Among the most exciting parts of the college search, and certainly one of the most important, is the campus visit. There is no better way to find out if a college is the best fit for you than to register for an information session and arrange a campus tour. Today’s busy families make sacrifices in time and money to tour campuses, so make yours count by planning to do four things that help ensure a successful visit.
1. Work closely with the admissions office.
The student should register for the visit using his or her dedicated college email account (one used only for college admission purposes so nothing gets lost or missed). Registering allows the admissions office to record your interest in their school and to properly schedule your visit. If you have questions in advance, contact the admissions officer assigned to work with students who live in your home county or state. Send questions in advance. Ask if she or he can make arrangements, for example, to meet with students who share your interests, speak with faculty in your intended major(s) or to meet with a counselor in the career development center. Most admissions officers will take the time to answer all of your questions and help you to make these appointments. They also keep detailed records of each visiting student’s interests. These records might make a difference in an admissions decision or result in an invitation to become part of a unique living and/or learning opportunity, such as an hon- ors program or scholarship.
2. Take the campus tour, then tour some more.
When you take a campus tour, you are most likely to see a dorm room, the library, athletic facilities, the recreation center, the dining hall, the student union/center, classrooms, labs might receive invitations to attend events on campus or a discount to shop at the campus store. But there’s a lot more to a college campus than you will see on the formal tour. It pays dividends to walk around, and find out where students go to socialize, take breaks from classes and eat meals off campus. You will want to try a meal in the dining hall, and if you have special dietary needs, find out if the school can meet them. You should also find out where students go to receive medical care. At some colleges the answer is easy; the school has a health center, maybe even a hospital on campus. At other schools, you might need to go off campus for medical care. Also, notice how students get around campus. It’s easy to walk around a school that occupies only a few city blocks. But you will need to take shuttles to get around campuses at many larger, more spread-out universities.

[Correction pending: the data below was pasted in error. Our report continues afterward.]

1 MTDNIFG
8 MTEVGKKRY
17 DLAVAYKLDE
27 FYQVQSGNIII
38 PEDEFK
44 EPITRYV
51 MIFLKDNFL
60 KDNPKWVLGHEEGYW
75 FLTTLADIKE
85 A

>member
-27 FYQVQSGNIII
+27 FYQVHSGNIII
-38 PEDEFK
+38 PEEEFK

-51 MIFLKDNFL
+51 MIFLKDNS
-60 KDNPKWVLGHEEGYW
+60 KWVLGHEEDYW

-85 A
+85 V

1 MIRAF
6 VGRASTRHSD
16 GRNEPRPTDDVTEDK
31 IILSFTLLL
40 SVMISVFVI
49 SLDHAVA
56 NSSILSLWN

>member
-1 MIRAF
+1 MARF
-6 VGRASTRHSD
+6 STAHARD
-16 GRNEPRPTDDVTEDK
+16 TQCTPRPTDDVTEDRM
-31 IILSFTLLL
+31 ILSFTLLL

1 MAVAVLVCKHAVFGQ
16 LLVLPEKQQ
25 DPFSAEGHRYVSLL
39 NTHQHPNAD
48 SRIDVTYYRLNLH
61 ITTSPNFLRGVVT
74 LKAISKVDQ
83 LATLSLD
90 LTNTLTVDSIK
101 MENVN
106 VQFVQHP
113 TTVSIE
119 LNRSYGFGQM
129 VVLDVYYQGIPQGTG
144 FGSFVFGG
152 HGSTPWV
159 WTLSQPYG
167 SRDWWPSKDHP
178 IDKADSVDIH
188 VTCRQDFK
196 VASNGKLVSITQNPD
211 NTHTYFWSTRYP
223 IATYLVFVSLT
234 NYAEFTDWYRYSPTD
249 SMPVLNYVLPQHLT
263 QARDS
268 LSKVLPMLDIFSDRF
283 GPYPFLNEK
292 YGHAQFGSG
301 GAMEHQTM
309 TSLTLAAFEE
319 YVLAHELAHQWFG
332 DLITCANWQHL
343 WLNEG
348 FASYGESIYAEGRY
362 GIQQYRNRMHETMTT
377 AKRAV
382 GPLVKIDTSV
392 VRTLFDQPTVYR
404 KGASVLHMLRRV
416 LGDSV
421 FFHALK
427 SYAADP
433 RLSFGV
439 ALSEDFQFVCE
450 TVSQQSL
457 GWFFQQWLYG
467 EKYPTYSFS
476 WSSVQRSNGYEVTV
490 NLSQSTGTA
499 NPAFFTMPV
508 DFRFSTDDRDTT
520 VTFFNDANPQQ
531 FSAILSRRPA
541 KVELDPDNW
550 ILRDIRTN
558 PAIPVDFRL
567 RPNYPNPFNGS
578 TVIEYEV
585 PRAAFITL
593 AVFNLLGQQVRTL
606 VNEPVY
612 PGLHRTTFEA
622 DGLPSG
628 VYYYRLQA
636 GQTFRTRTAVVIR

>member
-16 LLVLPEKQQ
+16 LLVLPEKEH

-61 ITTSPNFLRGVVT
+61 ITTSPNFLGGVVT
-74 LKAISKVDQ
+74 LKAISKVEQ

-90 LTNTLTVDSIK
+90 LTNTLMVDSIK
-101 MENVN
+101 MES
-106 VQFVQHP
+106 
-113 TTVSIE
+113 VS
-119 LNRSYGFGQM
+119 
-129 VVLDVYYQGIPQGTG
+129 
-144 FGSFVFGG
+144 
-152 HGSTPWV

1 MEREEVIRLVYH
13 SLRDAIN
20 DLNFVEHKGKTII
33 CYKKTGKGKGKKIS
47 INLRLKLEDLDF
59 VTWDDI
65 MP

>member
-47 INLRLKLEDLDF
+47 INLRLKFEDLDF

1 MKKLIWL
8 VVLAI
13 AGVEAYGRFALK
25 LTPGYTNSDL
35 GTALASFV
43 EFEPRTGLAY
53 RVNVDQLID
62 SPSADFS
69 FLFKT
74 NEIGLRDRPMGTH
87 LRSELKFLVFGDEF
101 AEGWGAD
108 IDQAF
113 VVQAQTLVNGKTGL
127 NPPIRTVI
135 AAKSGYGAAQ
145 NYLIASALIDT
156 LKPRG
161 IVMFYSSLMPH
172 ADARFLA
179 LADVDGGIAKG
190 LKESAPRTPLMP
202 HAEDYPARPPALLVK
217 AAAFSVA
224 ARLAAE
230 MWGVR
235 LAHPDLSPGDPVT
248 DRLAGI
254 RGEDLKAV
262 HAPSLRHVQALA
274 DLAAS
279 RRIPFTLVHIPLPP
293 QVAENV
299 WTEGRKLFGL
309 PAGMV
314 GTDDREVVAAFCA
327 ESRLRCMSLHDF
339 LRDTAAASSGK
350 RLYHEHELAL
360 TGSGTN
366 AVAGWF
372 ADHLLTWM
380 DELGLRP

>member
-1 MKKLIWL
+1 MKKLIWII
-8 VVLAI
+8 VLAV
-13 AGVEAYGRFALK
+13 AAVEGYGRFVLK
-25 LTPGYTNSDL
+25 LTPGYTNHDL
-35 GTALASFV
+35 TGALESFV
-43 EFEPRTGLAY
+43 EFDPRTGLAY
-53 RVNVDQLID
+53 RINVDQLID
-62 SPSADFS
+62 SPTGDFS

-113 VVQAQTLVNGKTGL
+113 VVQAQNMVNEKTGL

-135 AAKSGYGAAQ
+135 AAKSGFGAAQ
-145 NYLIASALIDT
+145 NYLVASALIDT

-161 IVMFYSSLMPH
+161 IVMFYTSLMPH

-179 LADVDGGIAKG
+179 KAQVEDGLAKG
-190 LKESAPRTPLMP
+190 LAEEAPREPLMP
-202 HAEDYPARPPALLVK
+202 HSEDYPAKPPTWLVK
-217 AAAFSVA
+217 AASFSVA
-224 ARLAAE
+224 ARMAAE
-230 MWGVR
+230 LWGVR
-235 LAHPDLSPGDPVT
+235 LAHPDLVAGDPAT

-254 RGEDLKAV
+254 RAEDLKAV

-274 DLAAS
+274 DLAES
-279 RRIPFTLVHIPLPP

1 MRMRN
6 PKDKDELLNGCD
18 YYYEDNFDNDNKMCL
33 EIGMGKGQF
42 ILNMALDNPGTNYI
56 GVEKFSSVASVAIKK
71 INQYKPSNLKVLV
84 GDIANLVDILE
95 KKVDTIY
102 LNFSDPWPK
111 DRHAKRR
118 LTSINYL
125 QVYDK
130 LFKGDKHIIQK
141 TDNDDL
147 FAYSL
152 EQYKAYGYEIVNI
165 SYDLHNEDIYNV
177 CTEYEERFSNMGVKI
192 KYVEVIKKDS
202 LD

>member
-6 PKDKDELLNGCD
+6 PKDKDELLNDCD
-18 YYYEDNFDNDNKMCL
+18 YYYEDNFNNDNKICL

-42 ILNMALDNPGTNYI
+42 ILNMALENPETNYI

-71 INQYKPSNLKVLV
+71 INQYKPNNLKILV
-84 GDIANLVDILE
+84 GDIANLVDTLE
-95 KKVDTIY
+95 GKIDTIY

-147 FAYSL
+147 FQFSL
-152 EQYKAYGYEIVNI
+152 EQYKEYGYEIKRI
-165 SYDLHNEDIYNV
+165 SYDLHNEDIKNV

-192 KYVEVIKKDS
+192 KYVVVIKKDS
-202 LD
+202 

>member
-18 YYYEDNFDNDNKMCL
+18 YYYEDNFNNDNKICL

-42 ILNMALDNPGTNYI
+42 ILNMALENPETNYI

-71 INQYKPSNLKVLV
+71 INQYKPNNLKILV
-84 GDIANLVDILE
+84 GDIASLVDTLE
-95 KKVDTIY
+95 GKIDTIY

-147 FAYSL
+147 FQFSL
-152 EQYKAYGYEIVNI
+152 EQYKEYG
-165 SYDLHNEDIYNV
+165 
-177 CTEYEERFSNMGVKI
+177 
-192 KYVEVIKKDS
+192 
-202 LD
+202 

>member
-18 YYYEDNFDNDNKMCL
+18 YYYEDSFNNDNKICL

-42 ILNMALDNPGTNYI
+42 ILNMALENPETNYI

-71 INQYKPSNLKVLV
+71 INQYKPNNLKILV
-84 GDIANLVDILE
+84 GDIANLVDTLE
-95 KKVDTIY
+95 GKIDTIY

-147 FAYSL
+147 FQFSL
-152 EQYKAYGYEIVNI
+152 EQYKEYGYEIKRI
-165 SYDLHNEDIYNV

3. Get the scoop from the college’s students.
You will get first impressions on the campus tour. But you get only a small number, at best, of student impressions and then only from students who are among the happiest on campus. If your tour guide offers you a business card, take it. That person could be very helpful as you make your short list of schools as well as your final decision. But as you venture on your own, stop and talk to students. Ask them if they like the school. Was it easy or hard for them to get into the major that they wanted? To transfer to a different major? To see a professor for help on a paper or exam? What is the social center of the campus? Where do students live after the first year? Take and read a copy of the campus newspaper, so you get a sense of hot topics on the campus, guest speakers – and add it to the other information you gather.
4. Check out the community off campus.
The campus is not the complete picture of a college community. There are many differences between a school that’s in a large city versus one in a smaller “college town.” The college town is more likely to look to the college to be the cultural center of the community; a large city will have a cultural life that is not over-dependent on the college for support. You’re more likely to find more “school spirit” in the college town. But you’re also likely to find more cultural and entertainment options in the larger city. In either case, be sure that you see how easy or hard it is to get into the community surrounding campus. Can you walk right into town? Or do you need to rely on public transportation or a car to get around?
Published in Lamorinda Weekly: (Print Edition)